HCN News & Notes

AMA Commends FDA’s New Blood-donation Policy

WASHINGTON, D.C. — The U.S. Food and Drug Administration (FDA) is relaxing a 32-year-old ban on blood donations from gay and bisexual men. The FDA announced that it will replace a lifetime prohibition with a new policy that will allow gay and bisexual men to donate blood, but only if they have not had sexual contact with another man for at least one year.

In 1983, the FDA banned gay and bisexual men from ever being eligible to donate blood to protect people receiving blood transfusions from the possibility of getting infected with HIV, the virus which causes AIDS.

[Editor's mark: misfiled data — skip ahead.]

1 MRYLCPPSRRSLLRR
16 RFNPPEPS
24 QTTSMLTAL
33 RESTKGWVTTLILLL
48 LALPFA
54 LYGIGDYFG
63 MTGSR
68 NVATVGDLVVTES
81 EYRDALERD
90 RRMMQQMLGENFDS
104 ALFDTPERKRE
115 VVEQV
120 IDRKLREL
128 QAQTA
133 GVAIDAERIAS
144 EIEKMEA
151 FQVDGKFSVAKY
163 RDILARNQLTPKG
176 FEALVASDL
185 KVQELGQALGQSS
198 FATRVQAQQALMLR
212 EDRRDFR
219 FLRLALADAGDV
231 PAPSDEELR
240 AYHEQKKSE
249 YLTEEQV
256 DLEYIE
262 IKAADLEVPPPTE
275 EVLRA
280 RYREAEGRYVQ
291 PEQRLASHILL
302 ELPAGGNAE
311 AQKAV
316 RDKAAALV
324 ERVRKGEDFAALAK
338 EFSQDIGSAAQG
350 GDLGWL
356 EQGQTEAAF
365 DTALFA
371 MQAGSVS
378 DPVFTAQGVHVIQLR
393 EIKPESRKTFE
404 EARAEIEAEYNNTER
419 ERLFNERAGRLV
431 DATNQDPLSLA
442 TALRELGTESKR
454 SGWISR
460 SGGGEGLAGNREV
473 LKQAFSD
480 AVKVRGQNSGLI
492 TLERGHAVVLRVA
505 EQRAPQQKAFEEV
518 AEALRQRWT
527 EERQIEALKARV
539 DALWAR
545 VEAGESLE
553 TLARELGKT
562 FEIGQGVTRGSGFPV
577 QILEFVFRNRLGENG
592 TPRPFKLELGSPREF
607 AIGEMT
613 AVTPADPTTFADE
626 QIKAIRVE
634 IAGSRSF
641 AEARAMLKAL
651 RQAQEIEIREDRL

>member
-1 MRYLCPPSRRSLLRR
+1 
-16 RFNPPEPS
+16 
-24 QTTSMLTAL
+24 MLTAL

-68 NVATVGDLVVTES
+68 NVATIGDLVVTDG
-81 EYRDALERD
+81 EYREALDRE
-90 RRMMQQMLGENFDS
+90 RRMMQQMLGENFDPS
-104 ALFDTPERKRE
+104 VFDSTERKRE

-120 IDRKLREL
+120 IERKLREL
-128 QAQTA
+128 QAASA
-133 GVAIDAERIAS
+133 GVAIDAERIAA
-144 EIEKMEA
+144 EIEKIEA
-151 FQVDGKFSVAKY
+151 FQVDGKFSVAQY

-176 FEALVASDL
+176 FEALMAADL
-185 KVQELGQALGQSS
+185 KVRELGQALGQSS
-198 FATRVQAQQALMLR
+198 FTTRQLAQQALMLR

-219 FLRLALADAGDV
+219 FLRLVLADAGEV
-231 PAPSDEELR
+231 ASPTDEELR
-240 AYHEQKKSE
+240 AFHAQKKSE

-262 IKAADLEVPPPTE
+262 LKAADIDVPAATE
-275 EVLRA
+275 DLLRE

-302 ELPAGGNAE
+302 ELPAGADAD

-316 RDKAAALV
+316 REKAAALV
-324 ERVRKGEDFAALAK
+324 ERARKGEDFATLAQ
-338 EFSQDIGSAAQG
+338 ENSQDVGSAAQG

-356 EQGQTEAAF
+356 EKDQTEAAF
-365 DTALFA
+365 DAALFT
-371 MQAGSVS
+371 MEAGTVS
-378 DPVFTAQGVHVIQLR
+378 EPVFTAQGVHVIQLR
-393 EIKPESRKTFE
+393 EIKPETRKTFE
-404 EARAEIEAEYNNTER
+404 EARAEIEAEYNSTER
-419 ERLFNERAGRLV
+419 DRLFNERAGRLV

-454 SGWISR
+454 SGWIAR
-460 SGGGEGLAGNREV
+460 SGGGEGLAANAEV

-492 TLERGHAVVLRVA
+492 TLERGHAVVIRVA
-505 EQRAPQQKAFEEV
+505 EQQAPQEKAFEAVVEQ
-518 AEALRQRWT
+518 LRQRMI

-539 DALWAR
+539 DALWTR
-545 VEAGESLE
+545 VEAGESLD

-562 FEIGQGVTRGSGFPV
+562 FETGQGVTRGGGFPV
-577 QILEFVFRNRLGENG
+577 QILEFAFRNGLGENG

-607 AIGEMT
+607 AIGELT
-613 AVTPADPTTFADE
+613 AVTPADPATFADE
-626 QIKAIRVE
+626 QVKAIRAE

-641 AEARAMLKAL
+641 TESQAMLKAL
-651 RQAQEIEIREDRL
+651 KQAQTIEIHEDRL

“The American Medical Association commends the U.S. Food and Drug Administration for ending the lifetime ban that prohibits men who have had sex with men from donating blood,” said Dr. president-elect of the AMA.

“The AMA has been a strong advocate for eliminating public policies that do not align with scientific evidence and best ethical practices in public policy,” he added. “The FDA’s final guidance takes important steps to improve the balance among ensuring health equity, engaging with high-risk populations, and protecting the safety of the national blood supply.”